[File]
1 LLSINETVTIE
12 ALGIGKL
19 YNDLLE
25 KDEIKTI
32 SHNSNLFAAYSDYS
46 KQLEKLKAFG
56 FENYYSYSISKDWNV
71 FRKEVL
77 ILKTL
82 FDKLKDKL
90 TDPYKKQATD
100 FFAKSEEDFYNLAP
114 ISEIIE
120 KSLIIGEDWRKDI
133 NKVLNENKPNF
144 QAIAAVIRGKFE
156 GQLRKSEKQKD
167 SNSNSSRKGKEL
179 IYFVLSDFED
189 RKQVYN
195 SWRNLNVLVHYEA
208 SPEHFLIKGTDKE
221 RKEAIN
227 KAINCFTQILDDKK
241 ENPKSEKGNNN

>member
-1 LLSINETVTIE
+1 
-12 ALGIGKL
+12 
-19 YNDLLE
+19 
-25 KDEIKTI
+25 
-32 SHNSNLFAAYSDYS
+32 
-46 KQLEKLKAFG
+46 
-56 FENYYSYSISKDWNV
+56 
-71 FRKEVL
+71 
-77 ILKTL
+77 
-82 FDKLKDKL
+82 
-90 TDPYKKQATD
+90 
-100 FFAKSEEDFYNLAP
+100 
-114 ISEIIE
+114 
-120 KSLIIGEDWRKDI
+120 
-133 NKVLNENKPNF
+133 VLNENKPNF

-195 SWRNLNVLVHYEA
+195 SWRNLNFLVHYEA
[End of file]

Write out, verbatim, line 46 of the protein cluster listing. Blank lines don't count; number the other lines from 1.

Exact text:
+82 